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Get Out of My Room!A History of Teen Bedrooms in America$
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Jason Reid

Print publication date: 2017

Print ISBN-13: 9780226409214

Published to Chicago Scholarship Online: September 2017

DOI: 10.7208/chicago/9780226409351.001.0001

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PRINTED FROM CHICAGO SCHOLARSHIP ONLINE (www.chicago.universitypressscholarship.com). (c) Copyright University of Chicago Press, 2017. All Rights Reserved. Under the terms of the licence agreement, an individual user may print out a PDF of a single chapter of a monograph in CHSO for personal use (for details see http://www.chicago.universitypressscholarship.com/page/privacy-policy).date: 20 November 2017

The Sign Reads ‘Keep Out’

The Sign Reads ‘Keep Out’

Chapter:
(p.79) Four The Sign Reads ‘Keep Out’
Source:
Get Out of My Room!
Author(s):

Jason Reid

Publisher:
University of Chicago Press
DOI:10.7208/chicago/9780226409351.003.0005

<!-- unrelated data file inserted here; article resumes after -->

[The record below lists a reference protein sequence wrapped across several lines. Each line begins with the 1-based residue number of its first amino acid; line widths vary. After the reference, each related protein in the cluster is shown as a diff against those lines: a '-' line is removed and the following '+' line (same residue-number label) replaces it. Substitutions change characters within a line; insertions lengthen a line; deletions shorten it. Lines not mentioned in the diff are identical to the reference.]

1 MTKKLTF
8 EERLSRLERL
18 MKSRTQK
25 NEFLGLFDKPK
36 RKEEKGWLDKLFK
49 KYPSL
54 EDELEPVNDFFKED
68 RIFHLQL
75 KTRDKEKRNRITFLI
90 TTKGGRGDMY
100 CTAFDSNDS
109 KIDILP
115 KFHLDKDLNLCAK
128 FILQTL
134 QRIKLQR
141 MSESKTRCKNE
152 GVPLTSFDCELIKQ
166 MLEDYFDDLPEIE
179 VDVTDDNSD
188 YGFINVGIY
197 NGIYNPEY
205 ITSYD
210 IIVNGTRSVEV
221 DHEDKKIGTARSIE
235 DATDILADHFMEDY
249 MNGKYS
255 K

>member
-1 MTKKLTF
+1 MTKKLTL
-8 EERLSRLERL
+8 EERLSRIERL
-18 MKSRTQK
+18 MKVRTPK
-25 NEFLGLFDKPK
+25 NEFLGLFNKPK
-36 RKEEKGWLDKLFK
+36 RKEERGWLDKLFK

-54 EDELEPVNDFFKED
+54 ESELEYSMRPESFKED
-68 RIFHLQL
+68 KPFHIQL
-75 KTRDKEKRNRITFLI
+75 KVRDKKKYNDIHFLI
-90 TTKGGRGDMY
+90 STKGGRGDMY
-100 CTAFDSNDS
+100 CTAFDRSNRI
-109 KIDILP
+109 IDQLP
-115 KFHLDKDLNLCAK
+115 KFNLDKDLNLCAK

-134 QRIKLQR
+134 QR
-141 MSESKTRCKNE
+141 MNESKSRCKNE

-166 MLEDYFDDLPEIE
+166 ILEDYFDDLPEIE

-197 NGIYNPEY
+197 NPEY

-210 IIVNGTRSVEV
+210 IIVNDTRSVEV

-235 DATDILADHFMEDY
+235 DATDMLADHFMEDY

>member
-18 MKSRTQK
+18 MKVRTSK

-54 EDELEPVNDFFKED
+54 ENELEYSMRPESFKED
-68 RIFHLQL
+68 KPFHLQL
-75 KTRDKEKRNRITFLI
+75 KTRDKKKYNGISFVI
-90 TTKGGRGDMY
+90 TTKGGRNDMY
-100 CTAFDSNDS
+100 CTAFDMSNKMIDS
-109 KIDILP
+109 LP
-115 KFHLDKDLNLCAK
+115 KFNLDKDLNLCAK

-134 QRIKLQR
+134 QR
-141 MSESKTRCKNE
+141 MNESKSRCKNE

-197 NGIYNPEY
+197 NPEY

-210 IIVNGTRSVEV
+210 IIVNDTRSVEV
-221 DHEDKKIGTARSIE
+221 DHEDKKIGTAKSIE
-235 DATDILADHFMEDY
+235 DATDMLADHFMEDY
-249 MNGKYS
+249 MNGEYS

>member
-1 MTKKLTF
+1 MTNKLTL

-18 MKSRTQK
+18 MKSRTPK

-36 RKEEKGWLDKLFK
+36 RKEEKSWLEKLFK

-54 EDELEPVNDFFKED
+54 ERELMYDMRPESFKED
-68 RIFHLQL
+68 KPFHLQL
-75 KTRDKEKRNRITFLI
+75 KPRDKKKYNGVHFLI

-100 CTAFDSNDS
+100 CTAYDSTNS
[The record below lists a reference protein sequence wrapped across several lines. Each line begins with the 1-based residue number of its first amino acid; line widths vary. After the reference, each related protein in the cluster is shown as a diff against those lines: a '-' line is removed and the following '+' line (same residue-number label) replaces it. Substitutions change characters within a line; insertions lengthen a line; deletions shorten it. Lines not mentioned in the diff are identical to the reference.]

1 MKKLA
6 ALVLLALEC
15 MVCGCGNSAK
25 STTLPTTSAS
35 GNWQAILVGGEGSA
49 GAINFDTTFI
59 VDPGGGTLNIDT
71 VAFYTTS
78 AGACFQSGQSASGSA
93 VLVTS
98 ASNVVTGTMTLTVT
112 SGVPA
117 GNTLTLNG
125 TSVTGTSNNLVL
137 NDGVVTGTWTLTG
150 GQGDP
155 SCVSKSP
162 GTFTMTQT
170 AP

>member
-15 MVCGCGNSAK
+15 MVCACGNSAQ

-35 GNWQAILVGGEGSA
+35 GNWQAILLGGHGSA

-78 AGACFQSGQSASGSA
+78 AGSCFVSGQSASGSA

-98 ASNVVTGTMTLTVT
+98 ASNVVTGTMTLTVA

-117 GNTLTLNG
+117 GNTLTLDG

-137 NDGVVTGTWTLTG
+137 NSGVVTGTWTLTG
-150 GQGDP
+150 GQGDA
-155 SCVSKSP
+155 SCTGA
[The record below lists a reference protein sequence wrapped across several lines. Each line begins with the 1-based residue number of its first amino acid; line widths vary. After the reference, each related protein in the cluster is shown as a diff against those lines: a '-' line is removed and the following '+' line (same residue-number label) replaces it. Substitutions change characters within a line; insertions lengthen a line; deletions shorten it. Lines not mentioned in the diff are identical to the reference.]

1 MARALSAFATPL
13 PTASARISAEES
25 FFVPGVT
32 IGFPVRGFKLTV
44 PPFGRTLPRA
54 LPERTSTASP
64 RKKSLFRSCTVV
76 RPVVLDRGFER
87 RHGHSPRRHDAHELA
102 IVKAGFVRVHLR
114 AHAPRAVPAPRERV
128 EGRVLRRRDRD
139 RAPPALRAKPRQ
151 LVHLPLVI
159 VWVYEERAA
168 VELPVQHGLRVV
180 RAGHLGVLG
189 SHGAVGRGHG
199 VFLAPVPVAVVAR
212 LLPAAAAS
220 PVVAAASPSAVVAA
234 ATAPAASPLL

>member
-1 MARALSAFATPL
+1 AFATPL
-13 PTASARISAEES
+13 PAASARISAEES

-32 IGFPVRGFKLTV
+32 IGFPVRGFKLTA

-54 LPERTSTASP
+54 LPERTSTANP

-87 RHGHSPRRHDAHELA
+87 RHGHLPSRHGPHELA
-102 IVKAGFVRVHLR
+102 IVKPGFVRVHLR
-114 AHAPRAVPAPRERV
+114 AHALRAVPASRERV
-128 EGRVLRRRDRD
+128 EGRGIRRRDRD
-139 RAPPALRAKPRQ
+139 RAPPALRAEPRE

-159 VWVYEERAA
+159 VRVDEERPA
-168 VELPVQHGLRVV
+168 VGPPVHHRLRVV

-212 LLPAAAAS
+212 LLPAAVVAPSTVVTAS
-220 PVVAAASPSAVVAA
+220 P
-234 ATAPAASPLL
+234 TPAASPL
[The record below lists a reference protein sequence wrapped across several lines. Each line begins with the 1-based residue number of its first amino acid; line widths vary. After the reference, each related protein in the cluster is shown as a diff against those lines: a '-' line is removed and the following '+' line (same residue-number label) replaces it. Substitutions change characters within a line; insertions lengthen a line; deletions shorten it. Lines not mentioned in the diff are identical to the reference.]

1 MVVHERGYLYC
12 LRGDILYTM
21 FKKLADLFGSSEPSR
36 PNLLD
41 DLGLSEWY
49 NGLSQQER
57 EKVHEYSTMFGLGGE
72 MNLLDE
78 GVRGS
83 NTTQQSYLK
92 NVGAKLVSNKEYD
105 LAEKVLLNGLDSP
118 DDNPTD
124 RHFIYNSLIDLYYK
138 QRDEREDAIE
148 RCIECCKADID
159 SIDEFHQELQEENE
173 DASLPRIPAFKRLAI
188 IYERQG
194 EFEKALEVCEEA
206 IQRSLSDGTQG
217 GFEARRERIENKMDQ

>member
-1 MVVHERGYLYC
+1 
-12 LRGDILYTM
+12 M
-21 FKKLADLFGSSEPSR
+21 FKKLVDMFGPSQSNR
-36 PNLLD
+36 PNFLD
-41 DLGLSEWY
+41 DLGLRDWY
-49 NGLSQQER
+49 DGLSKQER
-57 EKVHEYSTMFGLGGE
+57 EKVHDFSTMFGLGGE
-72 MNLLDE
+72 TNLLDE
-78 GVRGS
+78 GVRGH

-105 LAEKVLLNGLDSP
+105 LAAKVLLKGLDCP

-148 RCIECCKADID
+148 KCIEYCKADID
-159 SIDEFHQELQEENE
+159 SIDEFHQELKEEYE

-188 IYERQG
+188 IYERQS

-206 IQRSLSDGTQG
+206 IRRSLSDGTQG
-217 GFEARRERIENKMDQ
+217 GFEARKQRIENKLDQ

This chapter examines the growing popularity of teen bedroom culture during the years following the Second World War. Although academically-trained child development experts continued to emphasize the value of separate bedrooms during this time, popular advice experts such as Abigail Van Buren and Ann Landers began to replace them as the teen bedroom's biggest cheerleader. Popular advice was very much informed by various child development theories, but the new generation of experts tended to focus on more practical matters, such as rules on upkeep, ways of maximizing the bedroom's educational value, and how to balance the privacy demands of teens with parental fears of misbehavior. Firsthand accounts are also discussed in order to better understand how the teen bedroom as an ideal didn't always match up with reality.

Keywords:   child development theory, popular advice, knocking rule, education, messy bedrooms, Abigail Van Buren, Ann Landers, hobbies, parent-child relationship, Arnold Gesell

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